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The hype and controversy surrounding the documentary film Bloodline has reached maximum levels in the lead-up to the first screening of the film in New York this Friday. Film-maker Bruce Burgess appeared on both Nightline and Good Morning America (click links to watch videos) to discuss the Da Vinci Code-like discoveries his team have allegedly made over the past few years. Some of the video presented includes footage of the discovery of a mummified body beneath a ‘Templar’ shroud. Bruce will also be appearing on Fox and Friends this weekend.

However, doubts about some of the discoveries have been increasing in the Rennes le Chateau research community, with this National Post article even quoting our good friend Andy Gough (from the Arcadia website) on some of the issues at hand:

The Internet hype is that Mr. Hammott has solved Sauniere’s riddles — that the Holy Grail has been found and is now held at a secure location by Hollywood producers — but Mr. Gough said Mr. Hammott’s behaviour after finding the bottles suggests a stronger interest in publicity than discovery.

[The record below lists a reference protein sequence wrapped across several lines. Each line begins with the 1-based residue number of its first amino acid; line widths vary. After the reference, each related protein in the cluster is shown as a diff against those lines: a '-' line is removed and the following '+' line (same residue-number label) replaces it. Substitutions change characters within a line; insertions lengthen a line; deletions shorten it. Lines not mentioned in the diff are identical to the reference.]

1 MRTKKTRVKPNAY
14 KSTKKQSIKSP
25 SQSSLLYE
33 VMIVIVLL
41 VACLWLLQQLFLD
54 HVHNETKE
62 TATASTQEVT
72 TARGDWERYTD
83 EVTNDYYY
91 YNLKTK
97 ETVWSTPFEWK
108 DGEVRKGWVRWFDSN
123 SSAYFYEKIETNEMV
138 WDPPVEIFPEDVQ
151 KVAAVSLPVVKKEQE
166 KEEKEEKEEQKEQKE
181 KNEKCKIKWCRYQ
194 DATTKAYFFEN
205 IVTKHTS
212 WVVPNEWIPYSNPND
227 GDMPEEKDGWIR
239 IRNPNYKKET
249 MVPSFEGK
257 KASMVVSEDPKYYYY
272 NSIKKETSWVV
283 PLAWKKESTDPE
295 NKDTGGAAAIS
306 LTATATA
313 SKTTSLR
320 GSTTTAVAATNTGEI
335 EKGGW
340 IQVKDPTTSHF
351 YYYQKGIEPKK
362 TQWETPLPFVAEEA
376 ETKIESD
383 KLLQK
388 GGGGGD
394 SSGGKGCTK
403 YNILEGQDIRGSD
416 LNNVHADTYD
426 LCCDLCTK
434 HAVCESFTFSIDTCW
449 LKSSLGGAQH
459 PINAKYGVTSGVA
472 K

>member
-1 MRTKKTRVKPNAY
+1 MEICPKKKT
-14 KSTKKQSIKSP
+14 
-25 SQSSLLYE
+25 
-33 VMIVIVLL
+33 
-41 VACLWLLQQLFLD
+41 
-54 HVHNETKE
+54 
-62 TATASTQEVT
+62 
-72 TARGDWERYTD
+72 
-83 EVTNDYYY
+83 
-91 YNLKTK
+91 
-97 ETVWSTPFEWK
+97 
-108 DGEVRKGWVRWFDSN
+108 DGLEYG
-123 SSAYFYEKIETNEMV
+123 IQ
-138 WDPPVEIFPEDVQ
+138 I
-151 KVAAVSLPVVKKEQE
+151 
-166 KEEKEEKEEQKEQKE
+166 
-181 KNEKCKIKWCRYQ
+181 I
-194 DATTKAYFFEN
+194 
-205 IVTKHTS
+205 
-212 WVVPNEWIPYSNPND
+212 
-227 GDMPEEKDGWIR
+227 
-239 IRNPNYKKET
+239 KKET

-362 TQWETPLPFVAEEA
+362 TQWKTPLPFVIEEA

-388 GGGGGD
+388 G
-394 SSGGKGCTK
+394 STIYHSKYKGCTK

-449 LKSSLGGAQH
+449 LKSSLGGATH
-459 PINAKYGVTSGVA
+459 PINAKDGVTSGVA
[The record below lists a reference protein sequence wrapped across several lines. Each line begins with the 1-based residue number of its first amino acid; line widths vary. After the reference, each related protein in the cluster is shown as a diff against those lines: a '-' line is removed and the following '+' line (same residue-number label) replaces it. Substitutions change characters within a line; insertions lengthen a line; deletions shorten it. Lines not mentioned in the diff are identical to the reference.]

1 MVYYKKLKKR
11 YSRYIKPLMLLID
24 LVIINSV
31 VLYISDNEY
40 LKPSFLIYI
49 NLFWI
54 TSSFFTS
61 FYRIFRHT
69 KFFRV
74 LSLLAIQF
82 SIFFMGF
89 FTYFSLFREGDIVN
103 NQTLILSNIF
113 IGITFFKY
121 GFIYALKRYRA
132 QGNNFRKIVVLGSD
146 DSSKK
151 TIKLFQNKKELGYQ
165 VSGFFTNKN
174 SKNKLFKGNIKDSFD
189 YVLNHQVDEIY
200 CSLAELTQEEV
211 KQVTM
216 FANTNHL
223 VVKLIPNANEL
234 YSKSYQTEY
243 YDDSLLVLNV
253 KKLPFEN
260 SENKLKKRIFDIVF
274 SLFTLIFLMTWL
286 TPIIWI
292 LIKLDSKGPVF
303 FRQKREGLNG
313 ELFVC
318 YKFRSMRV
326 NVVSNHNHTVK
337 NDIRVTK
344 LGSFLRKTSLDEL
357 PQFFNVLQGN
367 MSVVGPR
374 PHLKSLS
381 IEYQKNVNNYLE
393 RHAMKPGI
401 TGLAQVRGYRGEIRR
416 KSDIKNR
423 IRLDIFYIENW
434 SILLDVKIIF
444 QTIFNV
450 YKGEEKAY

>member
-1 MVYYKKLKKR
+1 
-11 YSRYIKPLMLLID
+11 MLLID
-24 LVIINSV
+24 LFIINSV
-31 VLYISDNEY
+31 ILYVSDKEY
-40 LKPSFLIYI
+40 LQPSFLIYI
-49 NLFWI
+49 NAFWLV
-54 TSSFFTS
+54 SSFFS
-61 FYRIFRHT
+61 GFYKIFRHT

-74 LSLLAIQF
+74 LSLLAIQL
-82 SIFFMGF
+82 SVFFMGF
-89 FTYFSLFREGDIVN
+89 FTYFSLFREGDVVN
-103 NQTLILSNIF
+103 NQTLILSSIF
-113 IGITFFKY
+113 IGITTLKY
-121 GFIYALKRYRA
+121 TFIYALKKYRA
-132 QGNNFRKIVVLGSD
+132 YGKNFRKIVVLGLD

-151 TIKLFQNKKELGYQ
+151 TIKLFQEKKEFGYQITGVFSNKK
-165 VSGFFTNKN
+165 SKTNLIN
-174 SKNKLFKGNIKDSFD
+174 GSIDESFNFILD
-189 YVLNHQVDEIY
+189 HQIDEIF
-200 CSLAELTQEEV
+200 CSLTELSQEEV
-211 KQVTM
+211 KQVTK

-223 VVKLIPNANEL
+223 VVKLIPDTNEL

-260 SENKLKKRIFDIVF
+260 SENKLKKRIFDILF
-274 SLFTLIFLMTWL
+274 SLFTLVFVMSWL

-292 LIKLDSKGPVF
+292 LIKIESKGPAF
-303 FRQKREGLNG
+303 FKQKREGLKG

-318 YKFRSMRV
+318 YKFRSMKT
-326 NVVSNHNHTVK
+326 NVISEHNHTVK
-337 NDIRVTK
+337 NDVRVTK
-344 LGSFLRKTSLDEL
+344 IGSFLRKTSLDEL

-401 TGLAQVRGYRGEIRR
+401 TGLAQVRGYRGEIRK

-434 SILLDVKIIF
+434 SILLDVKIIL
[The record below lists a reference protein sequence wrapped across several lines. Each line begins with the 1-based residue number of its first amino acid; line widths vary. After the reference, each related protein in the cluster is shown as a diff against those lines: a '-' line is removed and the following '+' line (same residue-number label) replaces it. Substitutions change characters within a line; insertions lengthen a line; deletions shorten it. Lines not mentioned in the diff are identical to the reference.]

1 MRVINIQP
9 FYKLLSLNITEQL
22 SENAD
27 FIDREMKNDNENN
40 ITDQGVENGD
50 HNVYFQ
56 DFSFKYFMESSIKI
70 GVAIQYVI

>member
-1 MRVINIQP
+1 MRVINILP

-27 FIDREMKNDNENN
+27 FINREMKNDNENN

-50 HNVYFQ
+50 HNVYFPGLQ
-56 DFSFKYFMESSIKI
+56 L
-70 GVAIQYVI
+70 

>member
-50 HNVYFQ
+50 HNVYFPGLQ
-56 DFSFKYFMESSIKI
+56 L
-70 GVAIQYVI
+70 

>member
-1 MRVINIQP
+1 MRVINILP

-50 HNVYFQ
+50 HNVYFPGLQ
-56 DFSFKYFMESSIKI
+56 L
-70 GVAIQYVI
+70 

“If you or I discovered a bottle that we thought contained great secret parchments and messages and codes, wouldn’t you open it? But no, they bring it back to London and take it to a symposium in Glastonbury, and open it in public, and everyone says, ‘Oh, that’s red felt-tip pen. I didn’t know they had soluble ink at the turn of the last century.’ It looked totally implausible. Then, all of a sudden, there’s three or four more bottles. And there’s spelling errors. The priest [Sauniere] spells his [own] name wrong. It goes from bad to worse … It’s like an Easter egg hunt,” Mr. Gough said.

The Rennes le Chateau Research Resource website has a detailed list of concerns about the discoveries presented in Bloodline, and the Arcadia forum has an evolving discussion with input from some of the key protagonists (or is that antagonists? You be the judge).

People familiar with the tale/myth of Berenger Sauniere’s alleged world-shaking discoveries should be used to all this cut and thrust, controversy and innuendo – after all, it’s been going on like this for decades. Which is why I think a lot of readers will enjoy this insightful essay by Mariano Tomatis Antoniono: “ARG as a new model for Rennes-le-Château phenomenon: Alternate Reality Game and the theories about the treasure of Bérenger Saunière“. I’m also currently reading Jacques Vallee’s interesting JSE paper on the anatomy of a great hoax (using the Philadelphia Experiment as an example), and I might post on the similarities to be found there at a later point.